Spearhead Analysis – 11.04.2018
Over the past several months there has been much concern over the cease fire violations on the LOC (Line of Control) in Kashmir– and much speculation over the reason for a policy by India that is leading to needless loss of lives on both sides, because Pakistan invariably responds to the violations by India. The narrative being peddled by India is that the unrest in IHK (Indian Held Kashmir) is being stoked by infiltrators from Pakistan and that it is Pakistan that is responsible for the cease fire violations as infiltration is facilitated under covering fire. This narrative is wearing thin because of the blatant atrocities by Indian security forces on the people of Kashmir. Rapes, blinding by pellet guns, torture, murder, excessive use of force, violation of rights and mass killings have all been documented and are now well known internationally. The only question that begs an answer is why there is no international outrage and why the Muslim world is quiet? Surely economic interests must not trump human lives—apparently they do.
With all the speculation over Indian policies the question that is most frequently asked is what should Pakistan do? This is the wrong question to ask. Pakistan should be analyzing Indian behavior to determine what India is likely to do? India refuses to admit the grass roots support for the indigenous uprising in Kashmir. It refuses to honor the UNSC Resolution on Kashmir. It refuses to accept the UNMOGIP (United Nations Military Observer Group in India and Pakistan). Instead it seeks, through blatant use of force, to change the ground realities in Kashmir in the hope that that will make the UNSC Resolution irrelevant. India is no longer a status quo power—if it ever was.
Indian leadership is changing a secular India into a hate filled violence prone intolerant radical Hindu nation with most of its venom directed against its own Muslim population. This is a work in progress. Its current leadership has clearly indicated that India is loaded for bear against Pakistan as it implements policies to isolate Pakistan internationally by incessantly calling it a state harboring terrorists and an irresponsible and insecure nuclear power. India also never loses an opportunity to beat the drum about a dominant and over-riding military in Pakistan that calls all the shots. India has vowed to destabilize Pakistan from within and by now it is clear that it uses assets in third countries for subversion, sabotage and covert support of each and every latent fault line to weaken Pakistan. These conclusions are no longer based on speculations and conjectures. These are based on hard facts that are staring us in the face.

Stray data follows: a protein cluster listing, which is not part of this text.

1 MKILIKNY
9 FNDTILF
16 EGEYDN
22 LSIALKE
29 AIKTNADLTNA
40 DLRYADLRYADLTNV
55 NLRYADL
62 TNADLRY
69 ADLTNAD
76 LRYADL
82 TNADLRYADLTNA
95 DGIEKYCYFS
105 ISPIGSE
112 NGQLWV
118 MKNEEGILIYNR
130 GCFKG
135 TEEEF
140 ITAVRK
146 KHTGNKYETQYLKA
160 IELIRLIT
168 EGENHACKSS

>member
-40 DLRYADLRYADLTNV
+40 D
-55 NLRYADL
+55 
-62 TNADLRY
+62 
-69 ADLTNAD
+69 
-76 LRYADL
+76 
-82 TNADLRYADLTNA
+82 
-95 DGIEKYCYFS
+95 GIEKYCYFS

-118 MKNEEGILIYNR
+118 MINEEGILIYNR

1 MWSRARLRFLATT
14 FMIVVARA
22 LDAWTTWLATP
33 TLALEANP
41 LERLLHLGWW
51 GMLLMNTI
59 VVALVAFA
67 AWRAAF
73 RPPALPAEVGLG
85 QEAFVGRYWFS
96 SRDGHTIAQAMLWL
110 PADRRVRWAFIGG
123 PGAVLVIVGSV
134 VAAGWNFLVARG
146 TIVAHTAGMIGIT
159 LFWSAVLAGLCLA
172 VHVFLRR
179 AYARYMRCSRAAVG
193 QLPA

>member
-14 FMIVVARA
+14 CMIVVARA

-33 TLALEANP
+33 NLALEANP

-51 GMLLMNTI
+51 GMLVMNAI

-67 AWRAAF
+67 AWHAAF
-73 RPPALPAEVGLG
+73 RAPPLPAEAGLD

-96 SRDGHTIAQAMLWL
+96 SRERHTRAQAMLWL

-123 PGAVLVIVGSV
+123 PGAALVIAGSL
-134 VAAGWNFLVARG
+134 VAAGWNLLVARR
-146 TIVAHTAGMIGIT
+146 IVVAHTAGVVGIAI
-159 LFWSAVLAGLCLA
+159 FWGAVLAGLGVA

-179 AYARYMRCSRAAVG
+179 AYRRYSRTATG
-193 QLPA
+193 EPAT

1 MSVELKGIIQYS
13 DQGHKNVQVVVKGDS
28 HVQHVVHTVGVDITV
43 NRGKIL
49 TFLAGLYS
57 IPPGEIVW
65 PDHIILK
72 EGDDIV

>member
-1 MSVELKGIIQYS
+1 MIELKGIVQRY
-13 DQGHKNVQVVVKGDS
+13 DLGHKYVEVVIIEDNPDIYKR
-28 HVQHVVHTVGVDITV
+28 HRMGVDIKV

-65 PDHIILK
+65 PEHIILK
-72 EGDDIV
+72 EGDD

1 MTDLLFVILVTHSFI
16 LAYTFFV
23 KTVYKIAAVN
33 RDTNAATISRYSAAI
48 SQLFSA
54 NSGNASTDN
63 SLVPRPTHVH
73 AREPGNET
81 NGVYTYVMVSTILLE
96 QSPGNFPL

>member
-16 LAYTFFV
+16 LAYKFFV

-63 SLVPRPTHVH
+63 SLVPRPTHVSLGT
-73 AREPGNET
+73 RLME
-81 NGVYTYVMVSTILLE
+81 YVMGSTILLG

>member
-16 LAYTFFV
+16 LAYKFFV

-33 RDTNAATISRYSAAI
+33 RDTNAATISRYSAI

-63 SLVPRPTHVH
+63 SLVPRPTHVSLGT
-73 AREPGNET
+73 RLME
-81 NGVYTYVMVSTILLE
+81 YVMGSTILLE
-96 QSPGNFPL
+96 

The only aspect that is perhaps still unclear is who else is in sync with India in its policies against Pakistan? After all the Chahbahar port is being built by India in Iran and the Indian spy Kulbushan Yadev operated from Iran. India supports the Afghan government and would never want Afghan-Pakistan relations to improve. In return for its support and perhaps because of a convergence of interests Afghanistan turns a blind eye to Indian use of assets based in Afghanistan against Pakistan. Almost $ 70 billion and 16 years later the Afghan security forces (ANDSF) remain incapable of defending their country with almost 40% either contested or under Taliban or warlord control. The IS has found a new home there and is attracting fighters with negative consequences for Pakistan. There is talk that Afghan ambition is to build capacity against Pakistan— and not just for the factions within Afghanistan. Someone is fueling new and more dangerous subversive movements within Pakistan. Who seems totally oblivious to all this? The US is in Afghanistan. The US has brought Pakistan under pressure in multiple ways and this pressure is set to increase because even positive responses by Pakistan evoke lukewarm endorsement and suspicion laden statements. Should it come as a surprise that anti-US sentiment is growing in Pakistan in direct proportion to a similar phenomenon in the US? Pakistan sees uncertainty in the US endgame in Afghanistan because it is not sure what kind of Afghanistan the US wants and more importantly what kind of Pakistan the US wants at the end of the day. The US has made it crystal clear that in South Asia all its strategic bets are on India and the US in its National Security Strategy 2018 has identified China and Russia as its main treats and as a follow up a military build- up that has nothing to do with GWOT (Global War on Terror) is now in progress. The US and India oppose the CPEC (China Pakistan Economic Corridor) that could transform Pakistan.